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In-depth crypto attacks: "It always takes two bugs"

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Abstract: Real-world cryptographic systems rarely meet academic expectations, with most systems’ being shown “insecure” at some point. At the same time, our IT-driven world has not yet fallen apart, suggesting that many protection mechanisms are “secure enough” for how they are employed.

This talk argues that hacks with real-world implications are mostly the result of being able to break security assumptions on multiple design layers. Protection designs that focus on a single security function and neglect complimentary layers are hence more prone to compromise.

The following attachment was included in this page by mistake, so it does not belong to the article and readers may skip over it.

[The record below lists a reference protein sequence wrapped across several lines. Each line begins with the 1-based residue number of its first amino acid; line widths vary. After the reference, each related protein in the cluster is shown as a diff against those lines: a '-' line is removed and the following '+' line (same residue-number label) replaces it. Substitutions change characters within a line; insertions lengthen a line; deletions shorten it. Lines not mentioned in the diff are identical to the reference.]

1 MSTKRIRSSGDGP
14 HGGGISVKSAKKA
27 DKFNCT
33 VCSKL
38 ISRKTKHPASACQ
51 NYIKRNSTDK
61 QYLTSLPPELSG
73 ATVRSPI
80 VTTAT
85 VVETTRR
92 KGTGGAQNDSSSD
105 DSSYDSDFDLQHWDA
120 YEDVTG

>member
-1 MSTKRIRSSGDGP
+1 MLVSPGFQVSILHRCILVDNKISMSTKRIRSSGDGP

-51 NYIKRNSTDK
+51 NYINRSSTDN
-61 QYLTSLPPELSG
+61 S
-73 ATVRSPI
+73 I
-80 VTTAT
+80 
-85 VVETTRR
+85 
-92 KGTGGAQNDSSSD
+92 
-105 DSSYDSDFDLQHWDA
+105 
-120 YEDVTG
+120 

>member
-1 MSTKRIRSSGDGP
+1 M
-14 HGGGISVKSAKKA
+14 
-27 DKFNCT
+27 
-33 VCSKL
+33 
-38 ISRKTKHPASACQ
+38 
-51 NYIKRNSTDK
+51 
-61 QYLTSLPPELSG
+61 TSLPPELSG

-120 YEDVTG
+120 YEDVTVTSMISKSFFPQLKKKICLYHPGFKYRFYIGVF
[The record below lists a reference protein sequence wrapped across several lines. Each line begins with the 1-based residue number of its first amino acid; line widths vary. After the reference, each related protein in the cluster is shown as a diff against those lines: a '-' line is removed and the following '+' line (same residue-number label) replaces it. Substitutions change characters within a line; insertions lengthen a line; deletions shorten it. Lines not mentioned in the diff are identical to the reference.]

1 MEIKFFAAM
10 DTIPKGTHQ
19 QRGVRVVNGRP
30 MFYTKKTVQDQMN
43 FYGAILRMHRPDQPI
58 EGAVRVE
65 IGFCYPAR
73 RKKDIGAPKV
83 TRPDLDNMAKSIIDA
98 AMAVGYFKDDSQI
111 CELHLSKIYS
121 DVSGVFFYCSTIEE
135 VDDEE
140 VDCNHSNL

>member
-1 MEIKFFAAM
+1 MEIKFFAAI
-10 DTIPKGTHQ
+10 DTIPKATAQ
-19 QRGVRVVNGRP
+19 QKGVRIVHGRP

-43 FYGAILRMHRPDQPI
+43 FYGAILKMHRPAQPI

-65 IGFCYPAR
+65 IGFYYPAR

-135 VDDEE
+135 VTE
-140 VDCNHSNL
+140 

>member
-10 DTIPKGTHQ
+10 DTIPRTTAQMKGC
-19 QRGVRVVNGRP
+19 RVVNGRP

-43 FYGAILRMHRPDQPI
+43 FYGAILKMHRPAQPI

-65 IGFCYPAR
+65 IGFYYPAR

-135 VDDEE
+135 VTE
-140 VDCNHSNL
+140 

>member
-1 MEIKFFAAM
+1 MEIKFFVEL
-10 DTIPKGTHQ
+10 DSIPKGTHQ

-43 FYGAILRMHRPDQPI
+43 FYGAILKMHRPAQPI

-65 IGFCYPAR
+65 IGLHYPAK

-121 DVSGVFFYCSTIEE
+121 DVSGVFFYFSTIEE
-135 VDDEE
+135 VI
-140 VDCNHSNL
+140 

We look at three widely deployed protection systems from the cell phone, automotive, and smart-card domains and show how technology abuse arises from the combination of best-practice deviations on multiple design layers.

Bio: Karsten Nohl is a cryptographer and security researcher with a degree in Computer Engineering from UVa. Karsten likes to test security assumptions in proprietary systems and typically breaks them.

This talk is part of the Computer Laboratory Security Seminar series.

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